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Vitrectomy is an eye surgery that treats retinal and vitreous disorders. The retina is the light-sensing tissue at the back of the eye. The vitreous is the clear, gel-like substance that fills the middle of the eye. During a vitrectomy, the vitreous gel is removed and normally replaced by a saltwater solution.

Vitrectomy surgery helps to improve or stabilize vision. It removes any blood or debris that may be present as a result of an infection or inflammation. The operation will also remove any scar tissue present that can displace, wrinkle or tear the retina. Vitrectomy surgery is also used to remove foreign objects that may be stuck in the eye as a result of an injury.

Vitrectomy surgery may be recommended to treat the following eye problems:

What can be expected following surgery?

Patients can expect some mild to moderate discomfort following surgery. An eye patch will need to be worn for a short while after surgery and an eye drop will be prescribed. If your surgery requires a gas bubble to be placed in your eye, it may be recommended that you keep your head in a special position until the gas bubble is gone.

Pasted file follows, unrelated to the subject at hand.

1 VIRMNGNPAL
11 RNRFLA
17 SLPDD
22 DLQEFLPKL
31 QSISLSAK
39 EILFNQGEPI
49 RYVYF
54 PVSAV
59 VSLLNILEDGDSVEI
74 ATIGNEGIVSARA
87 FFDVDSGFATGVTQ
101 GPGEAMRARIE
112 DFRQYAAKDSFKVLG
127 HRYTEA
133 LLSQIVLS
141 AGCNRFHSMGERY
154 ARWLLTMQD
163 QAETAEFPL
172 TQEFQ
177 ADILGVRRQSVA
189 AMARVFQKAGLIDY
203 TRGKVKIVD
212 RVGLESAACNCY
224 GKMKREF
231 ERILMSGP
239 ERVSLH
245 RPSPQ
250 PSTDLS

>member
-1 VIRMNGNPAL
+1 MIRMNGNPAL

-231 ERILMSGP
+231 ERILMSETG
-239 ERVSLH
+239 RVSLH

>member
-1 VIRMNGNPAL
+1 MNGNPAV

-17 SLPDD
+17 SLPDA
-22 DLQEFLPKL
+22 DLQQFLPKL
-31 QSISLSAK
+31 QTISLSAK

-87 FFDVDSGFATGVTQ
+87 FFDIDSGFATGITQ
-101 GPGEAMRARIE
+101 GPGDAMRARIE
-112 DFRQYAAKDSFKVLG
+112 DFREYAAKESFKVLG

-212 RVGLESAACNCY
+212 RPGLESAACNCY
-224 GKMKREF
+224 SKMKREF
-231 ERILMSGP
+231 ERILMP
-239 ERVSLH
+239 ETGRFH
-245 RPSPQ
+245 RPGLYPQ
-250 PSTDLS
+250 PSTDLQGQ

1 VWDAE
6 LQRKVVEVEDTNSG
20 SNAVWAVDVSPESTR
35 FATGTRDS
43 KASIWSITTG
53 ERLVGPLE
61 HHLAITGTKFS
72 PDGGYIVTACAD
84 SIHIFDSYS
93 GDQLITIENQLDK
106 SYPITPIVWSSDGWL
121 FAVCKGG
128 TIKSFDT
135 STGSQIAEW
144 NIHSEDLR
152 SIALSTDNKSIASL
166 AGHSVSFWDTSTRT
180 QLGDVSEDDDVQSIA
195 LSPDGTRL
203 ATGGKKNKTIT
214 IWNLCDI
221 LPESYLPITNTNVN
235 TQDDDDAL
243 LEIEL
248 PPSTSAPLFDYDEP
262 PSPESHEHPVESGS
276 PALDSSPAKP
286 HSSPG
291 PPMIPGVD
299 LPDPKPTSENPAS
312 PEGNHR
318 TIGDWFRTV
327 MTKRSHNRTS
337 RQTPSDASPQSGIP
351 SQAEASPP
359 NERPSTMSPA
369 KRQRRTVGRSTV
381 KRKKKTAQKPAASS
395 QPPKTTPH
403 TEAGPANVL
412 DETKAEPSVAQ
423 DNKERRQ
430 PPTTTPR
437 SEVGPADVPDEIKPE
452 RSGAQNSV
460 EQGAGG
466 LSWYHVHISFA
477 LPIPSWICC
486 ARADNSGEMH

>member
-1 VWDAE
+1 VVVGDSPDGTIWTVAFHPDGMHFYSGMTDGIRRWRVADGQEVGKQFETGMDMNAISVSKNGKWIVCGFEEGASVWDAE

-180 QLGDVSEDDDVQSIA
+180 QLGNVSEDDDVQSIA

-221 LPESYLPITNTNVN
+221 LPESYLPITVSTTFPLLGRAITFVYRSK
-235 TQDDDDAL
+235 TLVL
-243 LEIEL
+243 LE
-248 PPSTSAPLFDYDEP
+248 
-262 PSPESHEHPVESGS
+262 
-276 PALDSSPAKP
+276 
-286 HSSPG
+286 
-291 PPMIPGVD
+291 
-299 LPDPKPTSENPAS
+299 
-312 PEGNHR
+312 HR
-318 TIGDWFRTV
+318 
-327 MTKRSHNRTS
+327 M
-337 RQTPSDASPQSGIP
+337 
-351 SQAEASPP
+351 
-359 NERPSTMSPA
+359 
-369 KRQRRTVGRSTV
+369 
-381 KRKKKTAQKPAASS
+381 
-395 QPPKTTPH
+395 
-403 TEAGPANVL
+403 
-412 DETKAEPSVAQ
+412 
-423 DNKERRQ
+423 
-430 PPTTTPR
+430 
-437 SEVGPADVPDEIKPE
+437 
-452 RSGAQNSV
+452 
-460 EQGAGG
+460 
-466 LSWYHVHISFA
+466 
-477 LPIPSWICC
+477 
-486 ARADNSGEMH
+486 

What risks are involved?

Some risks of a vitrectomy include:

  • Bleeding
  • Retinal detachment
  • Infection
  • Poor vision
  • High pressure in the eye
  • Accelerated cataract formation

How much vision improvement can be expected?

There are a number of variables that will determine how well one's vision will improve following surgery, especially if permanent damage was caused to your retina before the surgery. Your doctor will work with you individually to develop a personalized treatment plan tailored to your individual needs and will explain how much eyesight improvement is possible.